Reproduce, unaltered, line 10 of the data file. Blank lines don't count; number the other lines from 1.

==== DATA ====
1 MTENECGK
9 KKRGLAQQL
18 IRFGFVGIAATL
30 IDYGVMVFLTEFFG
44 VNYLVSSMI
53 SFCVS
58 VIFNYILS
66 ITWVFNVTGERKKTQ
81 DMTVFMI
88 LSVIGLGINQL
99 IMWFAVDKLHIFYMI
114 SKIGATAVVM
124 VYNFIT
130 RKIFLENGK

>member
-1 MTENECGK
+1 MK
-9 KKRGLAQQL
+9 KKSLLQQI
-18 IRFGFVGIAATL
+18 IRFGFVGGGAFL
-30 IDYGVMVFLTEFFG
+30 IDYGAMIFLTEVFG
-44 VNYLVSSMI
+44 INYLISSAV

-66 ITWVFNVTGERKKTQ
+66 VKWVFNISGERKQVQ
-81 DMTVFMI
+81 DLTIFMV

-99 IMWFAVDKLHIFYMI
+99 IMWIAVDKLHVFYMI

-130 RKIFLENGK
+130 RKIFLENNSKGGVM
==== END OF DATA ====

88 LSVIGLGINQL